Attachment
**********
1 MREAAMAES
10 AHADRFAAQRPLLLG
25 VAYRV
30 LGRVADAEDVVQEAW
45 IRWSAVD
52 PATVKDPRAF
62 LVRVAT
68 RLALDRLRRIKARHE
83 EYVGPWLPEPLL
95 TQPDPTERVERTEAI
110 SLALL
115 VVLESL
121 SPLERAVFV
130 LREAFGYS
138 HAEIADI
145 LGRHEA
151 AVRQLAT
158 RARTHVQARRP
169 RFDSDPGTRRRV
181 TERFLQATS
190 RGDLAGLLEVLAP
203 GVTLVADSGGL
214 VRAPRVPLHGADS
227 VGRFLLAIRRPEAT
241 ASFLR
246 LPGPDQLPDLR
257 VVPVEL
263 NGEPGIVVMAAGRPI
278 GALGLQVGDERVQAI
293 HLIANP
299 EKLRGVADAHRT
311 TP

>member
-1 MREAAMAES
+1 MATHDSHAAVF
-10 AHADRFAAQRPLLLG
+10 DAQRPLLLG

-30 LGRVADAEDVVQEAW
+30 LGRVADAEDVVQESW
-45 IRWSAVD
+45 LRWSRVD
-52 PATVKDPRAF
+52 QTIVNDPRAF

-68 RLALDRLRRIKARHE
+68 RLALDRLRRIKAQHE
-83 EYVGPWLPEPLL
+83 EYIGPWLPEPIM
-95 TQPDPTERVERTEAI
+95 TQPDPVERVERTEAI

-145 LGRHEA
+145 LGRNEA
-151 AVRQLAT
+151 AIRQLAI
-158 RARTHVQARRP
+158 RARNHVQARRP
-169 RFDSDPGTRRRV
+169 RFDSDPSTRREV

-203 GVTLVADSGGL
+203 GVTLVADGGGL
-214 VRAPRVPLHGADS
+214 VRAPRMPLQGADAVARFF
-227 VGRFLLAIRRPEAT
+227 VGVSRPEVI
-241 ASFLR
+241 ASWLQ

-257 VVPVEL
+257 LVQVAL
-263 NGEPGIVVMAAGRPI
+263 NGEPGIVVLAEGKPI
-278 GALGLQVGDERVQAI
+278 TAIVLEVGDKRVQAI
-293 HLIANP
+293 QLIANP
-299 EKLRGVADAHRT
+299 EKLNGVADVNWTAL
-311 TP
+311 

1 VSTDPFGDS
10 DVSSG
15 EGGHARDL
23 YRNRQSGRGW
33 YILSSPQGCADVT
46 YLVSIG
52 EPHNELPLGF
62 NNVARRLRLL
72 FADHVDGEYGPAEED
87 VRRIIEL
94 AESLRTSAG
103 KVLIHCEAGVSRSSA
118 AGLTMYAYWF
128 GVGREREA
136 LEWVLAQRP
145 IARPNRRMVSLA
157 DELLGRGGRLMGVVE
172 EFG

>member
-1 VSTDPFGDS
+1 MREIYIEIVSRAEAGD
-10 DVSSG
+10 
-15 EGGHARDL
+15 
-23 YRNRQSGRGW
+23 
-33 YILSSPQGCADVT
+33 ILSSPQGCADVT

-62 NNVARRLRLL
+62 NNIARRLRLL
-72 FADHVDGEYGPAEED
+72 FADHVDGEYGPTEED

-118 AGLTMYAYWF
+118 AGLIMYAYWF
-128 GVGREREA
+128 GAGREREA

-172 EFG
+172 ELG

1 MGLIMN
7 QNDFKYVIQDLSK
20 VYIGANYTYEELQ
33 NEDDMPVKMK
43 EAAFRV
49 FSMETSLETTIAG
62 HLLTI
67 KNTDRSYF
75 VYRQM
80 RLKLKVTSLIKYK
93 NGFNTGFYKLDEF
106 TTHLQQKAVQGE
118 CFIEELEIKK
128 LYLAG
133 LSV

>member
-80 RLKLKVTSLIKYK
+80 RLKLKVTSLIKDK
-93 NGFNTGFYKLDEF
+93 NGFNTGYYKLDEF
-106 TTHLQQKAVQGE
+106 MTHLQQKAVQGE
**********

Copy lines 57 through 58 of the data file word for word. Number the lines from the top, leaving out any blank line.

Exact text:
+169 RFDSDPSTRREV

-203 GVTLVADSGGL